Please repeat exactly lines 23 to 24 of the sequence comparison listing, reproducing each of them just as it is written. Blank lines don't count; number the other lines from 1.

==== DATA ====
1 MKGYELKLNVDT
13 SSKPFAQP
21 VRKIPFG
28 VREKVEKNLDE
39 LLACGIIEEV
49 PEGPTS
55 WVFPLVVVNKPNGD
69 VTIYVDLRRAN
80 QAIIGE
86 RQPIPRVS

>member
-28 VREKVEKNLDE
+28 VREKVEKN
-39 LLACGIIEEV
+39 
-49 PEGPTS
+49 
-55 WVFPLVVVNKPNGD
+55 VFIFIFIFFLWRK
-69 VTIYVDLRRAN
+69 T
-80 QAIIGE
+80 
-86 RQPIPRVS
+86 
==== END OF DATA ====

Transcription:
+80 
-86 RQPIPRVS